After 43 years of cultivating plants, donors, and visitors at Morris Arboretum, Paul Meyer hands over the reins.
Walking around the home he kept with his wife for the last four decades, Paul Meyer checks off the names of each tree and its origin as if listing his children’s names and birthdays. “This was a beech tree we collected in the Republic of Georgia in 2005. It was a seed in 2005. These are Chinese dogwoods that were collected in South Korea in 1980. This one is a paperbark maple, collected in 1994 as a seedling.”
If he sounds wistful, that’s because he is. Retiring from his post as Morris Arboretum’s F. Otto Haas executive director also means moving out of the director’s residence where he has lived since 1976. But along with his plants, Meyer—whose last day was March 31—also leaves a great legacy of stewardship. For the past 43 years—28 as executive director—he has helped transform the Arboretum from a sleepy, little garden into a world-class institution.
When Meyer first arrived as a young plant curator, the Arboretum was a small operation run by the University’s botany department, with an operating budget of less than $1 million and an annual attendance of fewer than 25,000. There was no trail to speak of, no public parking lot, and no full-time director. Most of the visitors to the 100-acre Victorian estate, left by the late John and Lydia Morris, were Chestnut Hill locals looking for a wide-open space to walk their dogs. Some of the historic structures were crumbling. The grass was not always cut. Still, it had a “tattered elegance,” he says. “It had wonderful bones, a wonderful tree collection, and mature specimens like the big Katsura tree”—a tree with long, low limbs and cotton-candy scented leaves, planted in the 1890s or early 1900s.
Today, with more than 140,000 visitors annually and an operating budget of $9 million, the Arboretum is listed on the National Register of Historic Places, accredited by the American Alliance of Museums, and is the official arboretum of the Commonwealth of Pennsylvania.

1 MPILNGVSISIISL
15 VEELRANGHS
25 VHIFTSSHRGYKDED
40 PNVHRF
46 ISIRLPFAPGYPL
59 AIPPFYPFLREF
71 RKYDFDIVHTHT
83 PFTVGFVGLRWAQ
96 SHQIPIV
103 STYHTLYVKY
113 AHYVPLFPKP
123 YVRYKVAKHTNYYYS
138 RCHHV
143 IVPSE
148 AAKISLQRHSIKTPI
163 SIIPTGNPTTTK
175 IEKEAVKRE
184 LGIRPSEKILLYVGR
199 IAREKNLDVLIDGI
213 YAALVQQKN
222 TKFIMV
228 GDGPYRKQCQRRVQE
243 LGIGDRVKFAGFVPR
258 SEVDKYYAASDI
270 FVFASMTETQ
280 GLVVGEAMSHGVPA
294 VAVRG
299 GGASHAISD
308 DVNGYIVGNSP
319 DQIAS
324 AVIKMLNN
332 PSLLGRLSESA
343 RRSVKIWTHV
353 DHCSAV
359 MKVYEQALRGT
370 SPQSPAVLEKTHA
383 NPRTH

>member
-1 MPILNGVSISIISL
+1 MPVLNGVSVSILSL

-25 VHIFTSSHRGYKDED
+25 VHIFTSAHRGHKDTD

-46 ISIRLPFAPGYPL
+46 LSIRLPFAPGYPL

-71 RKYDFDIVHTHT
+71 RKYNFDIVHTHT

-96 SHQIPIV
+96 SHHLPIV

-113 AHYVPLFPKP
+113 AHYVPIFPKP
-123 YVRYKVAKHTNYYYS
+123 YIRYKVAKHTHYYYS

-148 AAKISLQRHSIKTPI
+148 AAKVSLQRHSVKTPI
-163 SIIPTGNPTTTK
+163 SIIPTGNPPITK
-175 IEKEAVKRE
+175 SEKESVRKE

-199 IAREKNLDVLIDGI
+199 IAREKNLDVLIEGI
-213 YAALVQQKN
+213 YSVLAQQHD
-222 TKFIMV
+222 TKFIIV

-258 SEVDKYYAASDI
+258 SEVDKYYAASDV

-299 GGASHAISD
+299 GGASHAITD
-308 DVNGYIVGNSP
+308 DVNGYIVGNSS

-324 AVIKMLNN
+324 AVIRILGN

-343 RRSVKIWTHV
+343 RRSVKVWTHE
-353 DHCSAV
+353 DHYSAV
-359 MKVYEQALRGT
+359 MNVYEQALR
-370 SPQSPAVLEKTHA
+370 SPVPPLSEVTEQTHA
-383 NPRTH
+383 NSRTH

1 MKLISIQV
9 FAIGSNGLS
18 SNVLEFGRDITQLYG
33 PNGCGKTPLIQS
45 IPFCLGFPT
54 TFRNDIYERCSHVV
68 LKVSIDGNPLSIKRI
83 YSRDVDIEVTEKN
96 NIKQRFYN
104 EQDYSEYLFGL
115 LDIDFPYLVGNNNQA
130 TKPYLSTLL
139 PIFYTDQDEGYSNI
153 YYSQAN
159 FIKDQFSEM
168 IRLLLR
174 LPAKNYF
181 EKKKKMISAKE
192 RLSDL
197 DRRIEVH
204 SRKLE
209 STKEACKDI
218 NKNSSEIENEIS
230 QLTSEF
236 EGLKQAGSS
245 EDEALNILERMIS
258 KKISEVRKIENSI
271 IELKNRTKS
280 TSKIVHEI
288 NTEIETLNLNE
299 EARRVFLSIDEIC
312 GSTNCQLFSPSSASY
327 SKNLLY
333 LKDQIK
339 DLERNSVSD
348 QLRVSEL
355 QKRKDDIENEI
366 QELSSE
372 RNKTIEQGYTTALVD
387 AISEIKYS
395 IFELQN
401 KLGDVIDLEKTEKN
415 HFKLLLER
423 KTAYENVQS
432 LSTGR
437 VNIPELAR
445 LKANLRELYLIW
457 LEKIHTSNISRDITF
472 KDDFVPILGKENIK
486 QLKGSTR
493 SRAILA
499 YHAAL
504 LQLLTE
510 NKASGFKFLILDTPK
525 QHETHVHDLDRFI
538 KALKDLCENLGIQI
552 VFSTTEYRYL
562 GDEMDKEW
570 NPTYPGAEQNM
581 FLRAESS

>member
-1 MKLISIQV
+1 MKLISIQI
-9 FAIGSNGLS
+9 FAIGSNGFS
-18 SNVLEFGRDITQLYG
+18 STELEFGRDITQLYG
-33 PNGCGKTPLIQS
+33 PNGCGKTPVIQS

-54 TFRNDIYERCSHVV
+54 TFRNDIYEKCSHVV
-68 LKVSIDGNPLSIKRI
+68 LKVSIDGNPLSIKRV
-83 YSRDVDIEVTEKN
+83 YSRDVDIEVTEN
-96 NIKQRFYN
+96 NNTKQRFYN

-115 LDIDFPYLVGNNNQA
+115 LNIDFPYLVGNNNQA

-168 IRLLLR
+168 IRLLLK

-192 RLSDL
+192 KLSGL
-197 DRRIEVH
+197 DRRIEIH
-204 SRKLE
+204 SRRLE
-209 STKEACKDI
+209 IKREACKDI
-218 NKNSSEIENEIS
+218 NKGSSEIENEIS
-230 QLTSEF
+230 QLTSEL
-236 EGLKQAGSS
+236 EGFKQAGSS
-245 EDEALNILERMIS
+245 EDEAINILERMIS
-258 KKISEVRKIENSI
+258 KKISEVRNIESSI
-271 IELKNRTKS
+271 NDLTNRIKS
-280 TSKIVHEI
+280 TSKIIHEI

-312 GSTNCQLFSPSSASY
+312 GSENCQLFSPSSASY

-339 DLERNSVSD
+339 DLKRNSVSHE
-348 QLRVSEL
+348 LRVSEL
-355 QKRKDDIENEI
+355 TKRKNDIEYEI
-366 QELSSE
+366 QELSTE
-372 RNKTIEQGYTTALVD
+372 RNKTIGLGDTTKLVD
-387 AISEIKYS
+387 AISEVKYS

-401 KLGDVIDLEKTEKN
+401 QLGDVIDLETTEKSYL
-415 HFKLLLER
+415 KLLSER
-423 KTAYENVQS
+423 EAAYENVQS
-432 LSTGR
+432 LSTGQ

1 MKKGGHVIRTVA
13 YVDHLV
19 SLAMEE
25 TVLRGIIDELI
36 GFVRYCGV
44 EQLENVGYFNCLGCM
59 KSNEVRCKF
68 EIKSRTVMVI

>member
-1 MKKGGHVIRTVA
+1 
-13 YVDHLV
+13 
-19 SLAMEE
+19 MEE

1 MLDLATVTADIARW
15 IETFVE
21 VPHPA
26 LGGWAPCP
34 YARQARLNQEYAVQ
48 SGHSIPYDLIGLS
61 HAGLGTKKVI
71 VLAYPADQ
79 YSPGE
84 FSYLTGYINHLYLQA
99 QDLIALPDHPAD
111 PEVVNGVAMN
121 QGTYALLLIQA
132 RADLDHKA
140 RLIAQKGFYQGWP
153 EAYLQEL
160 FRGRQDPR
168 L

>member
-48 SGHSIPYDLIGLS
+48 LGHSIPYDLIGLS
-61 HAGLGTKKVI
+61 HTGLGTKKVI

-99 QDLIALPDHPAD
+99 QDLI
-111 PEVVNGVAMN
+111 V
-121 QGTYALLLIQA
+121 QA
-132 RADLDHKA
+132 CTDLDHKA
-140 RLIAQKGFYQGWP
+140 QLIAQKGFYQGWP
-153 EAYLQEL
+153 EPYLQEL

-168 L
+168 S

Working under the late William M. Klein Jr., who was hired as the Arboretum’s first full-time director in 1977, Arboretum staff came up with “a master plan to take this old, rundown estate and transform it into a significant public institution,” Meyer says. Key parts of the plan were the creation of a driveway and public parking lot, a path system, and restoration and preservation of the estate’s many historic features. “We naively thought it was a 10-year plan,” he remembers with a laugh. But it essentially established a direction for the institution’s next 40 years.
One major goal was to rebuild the Arboretum’s aging plant collection with wild-collected, documented plants, a divergence from the traditional process of sourcing plants from nurseries. In 1981, Meyer led the Arboretum’s first plant collecting trip to China. In subsequent years, he completed 11 more expeditions to countries such as South Korea, Taiwan, Armenia, and the Republic of Georgia. Today, one-third of the Arboretum’s plants are collected this way, and their origins are known and replicable. “If we were to go into our records, we could see what day and where” each plant was collected, right down to its GPS coordinates, he says. “So we could go back to the site within a few feet and find the parent plant.”
Meyer’s interest in gardens sprouted at a young age, when, as a boy growing up in Cincinnati, he and his brother would play in their grandparents’ garden. The one-acre property had fruit trees, vegetables, flowers, and shrubs. “Growing up in that environment was undoubtedly very formative for me,” he says. By the time he was an adolescent, he was earning pocket money by cutting lawns, pruning hedges, and planting annuals for his neighbors. “I was a rank amateur,” he admits, “although even then, we would get garden magazines in the house and I would devour them.”